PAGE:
Vital signs: Government lockdown costs may be exaggerated over COVID-19’s direct economic impact

Confusion abounds over economic cost of the virus compared to cost of lockdowns.

 La Trobe street Melbourne Central

Richard Holden, UNSW

As a second COVID-19 lockdown looms in New South Wales, there is much discussion about the economic costs of doing so.

But since the start of this pandemic there has been profound confusion in many quarters about the economic cost of the virus compared to the economic cost of lockdowns.

It should come as no surprise that having a highly contagious virus with a significant fatality rate running through the community is bad for the economy.

People are afraid to congregate in public or catch public transport or taxis. People don’t want to spend much money when they have debts to pay and their job might be at risk.

This leads to what I have called a “self-lockdown”. No matter what the government mandates, people cut back on economic activity.

Of course, government-coordinated lockdowns entail an extra short-term cost to the economy. Closing pubs and restaurants means those businesses, for a time, have zero revenue.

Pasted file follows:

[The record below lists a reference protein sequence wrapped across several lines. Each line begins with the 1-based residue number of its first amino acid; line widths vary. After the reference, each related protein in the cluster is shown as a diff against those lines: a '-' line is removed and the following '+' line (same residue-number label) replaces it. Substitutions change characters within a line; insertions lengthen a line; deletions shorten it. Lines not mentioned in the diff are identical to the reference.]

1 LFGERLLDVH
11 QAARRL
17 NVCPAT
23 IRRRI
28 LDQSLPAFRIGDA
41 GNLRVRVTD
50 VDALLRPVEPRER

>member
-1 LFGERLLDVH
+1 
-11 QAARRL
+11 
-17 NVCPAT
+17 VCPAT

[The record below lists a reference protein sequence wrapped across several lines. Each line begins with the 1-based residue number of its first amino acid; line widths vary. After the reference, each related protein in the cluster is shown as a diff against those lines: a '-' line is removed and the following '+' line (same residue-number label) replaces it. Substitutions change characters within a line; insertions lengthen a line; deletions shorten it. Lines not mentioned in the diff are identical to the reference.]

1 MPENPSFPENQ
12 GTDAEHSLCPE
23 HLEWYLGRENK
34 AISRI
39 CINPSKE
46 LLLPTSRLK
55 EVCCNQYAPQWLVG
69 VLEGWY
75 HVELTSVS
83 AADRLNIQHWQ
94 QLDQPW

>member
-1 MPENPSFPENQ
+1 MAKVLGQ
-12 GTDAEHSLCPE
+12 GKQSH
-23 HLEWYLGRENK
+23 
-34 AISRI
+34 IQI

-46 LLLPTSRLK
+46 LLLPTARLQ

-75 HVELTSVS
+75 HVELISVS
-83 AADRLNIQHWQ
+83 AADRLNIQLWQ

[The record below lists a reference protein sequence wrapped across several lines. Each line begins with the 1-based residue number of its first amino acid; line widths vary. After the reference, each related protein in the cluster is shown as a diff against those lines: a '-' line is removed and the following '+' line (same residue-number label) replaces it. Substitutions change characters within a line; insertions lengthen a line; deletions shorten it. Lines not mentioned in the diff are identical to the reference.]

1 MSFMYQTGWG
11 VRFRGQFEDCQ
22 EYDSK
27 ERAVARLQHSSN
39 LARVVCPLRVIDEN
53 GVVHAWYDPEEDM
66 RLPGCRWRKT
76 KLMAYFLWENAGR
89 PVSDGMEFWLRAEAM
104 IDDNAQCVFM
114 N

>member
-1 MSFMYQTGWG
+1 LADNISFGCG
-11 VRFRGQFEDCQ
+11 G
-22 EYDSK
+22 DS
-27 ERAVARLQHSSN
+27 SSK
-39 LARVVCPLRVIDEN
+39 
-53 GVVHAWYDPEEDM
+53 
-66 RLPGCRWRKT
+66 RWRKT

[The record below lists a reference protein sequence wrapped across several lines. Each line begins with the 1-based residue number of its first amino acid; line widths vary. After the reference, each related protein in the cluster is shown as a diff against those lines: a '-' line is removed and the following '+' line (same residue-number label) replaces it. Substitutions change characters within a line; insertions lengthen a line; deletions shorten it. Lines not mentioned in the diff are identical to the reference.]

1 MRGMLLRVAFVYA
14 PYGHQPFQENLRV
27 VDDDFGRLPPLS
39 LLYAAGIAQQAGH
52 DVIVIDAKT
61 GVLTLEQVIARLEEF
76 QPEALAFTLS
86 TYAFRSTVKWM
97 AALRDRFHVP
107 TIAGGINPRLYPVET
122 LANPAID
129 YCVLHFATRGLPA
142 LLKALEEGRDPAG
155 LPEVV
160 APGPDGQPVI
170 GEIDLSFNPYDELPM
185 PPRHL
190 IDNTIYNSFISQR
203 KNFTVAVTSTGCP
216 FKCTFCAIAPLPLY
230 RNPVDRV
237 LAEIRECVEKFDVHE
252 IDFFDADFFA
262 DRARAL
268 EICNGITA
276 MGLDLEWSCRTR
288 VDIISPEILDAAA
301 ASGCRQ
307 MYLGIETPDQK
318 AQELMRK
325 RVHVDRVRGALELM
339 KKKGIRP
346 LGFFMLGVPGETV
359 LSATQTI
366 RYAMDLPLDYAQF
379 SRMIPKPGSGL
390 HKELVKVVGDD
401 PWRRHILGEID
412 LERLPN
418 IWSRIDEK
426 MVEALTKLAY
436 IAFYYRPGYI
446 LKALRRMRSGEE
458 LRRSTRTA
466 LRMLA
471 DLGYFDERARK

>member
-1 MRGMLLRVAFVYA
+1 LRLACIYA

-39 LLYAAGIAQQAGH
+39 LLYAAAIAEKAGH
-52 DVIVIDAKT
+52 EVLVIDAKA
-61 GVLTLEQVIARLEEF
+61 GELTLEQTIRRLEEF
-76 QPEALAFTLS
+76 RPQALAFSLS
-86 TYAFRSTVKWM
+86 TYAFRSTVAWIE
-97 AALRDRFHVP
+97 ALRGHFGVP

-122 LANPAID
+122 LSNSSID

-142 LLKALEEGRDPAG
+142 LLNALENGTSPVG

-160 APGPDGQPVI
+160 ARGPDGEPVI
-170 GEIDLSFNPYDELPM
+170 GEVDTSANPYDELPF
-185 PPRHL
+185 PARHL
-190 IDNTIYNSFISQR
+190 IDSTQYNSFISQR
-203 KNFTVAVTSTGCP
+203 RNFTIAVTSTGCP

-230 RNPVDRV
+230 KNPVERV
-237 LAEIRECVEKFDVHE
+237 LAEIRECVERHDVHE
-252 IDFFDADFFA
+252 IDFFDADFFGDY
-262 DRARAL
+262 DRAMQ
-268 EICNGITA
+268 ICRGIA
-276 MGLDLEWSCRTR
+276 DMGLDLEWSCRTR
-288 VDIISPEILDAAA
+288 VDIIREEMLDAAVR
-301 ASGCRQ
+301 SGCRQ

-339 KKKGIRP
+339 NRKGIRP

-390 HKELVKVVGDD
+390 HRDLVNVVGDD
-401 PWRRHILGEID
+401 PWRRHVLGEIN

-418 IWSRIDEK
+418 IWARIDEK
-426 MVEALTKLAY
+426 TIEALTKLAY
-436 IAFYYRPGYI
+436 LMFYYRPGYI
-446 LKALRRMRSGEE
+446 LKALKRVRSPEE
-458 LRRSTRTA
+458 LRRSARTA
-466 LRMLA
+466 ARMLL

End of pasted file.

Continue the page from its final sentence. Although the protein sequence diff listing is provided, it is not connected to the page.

But how much of the reduction in economic activity is due to the virus, and how much to government lockdowns?

It is crucial to understand this. Because it is the incremental cost of the lockdowns that represents the investment we make in the economy of the future by getting the virus under control. If we think the cost of lockdowns is higher than it really is, we won’t enact them in cases where on balance we should.

Evidence from the United States
The best evidence to date on this matter comes from a remarkable paper circulated in June by University of Chicago economists Austan Goolsbee and Chad Syverson.

To analyse the causal effect of government policy on the US economy during the initial spread of COVID-19, they used mobile phone data to measure foot traffic at 2.25 million individual businesses across 110 industries in the US.